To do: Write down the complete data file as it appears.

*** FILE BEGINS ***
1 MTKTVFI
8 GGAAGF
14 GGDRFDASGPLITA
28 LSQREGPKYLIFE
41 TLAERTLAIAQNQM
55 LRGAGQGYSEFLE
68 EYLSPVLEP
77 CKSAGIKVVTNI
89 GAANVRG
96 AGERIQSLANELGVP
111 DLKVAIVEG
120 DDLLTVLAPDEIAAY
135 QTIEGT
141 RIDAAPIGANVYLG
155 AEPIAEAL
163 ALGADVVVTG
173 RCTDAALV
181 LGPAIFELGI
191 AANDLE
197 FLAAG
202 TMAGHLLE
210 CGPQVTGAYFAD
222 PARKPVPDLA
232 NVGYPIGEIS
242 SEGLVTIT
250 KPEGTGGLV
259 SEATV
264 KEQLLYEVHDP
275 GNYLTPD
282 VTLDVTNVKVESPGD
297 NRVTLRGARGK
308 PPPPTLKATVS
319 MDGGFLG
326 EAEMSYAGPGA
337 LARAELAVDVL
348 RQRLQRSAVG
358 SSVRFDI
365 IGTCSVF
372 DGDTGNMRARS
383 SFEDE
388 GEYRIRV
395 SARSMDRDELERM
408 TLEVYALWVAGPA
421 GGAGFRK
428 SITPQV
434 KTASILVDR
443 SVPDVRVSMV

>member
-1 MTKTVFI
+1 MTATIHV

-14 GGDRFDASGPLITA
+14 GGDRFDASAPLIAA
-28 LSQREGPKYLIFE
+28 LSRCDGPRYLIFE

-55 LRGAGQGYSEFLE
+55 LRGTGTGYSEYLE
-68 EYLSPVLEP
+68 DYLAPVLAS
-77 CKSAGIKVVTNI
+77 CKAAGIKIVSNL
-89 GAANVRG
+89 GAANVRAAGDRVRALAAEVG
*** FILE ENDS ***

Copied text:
1 MTKTVFI
8 GGAAGF
14 GGDRFDASGPLITA
28 LSQREGPKYLIFE
41 TLAERTLAIAQNQM
55 LRGAGQGYSEFLE
68 EYLSPVLEP
77 CKSAGIKVVTNI
89 GAANVRG
96 AGERIQSLANELGVP
111 DLKVAIVEG
120 DDLLTVLAPDEIAAY
135 QTIEGT
141 RIDAAPIGANVYLG
155 AEPIAEAL
163 ALGADVVVTG
173 RCTDAALV
181 LGPAIFELGI
191 AANDLE
197 FLAAG
202 TMAGHLLE
210 CGPQVTGAYFAD
222 PARKPVPDLA
232 NVGYPIGEIS
242 SEGLVTIT
250 KPEGTGGLV
259 SEATV
264 KEQLLYEVHDP
275 GNYLTPD
282 VTLDVTNVKVESPGD
297 NRVTLRGARGK
308 PPPPTLKATVS
319 MDGGFLG
326 EAEMSYAGPGA
337 LARAELAVDVL
348 RQRLQRSAVG
358 SSVRFDI
365 IGTCSVF
372 DGDTGNMRARS
383 SFEDE
388 GEYRIRV
395 SARSMDRDELERM
408 TLEVYALWVAGPA
421 GGAGFRK
428 SITPQV
434 KTASILVDR
443 SVPDVRVSMV

>member
-1 MTKTVFI
+1 MTATIHV

-14 GGDRFDASGPLITA
+14 GGDRFDASAPLIAA
-28 LSQREGPKYLIFE
+28 LSRCDGPRYLIFE

-55 LRGAGQGYSEFLE
+55 LRGTGTGYSEYLE
-68 EYLSPVLEP
+68 DYLAPVLAS
-77 CKSAGIKVVTNI
+77 CKAAGIKIVSNL
-89 GAANVRG
+89 GAANVRAAGDRVRALAAEVG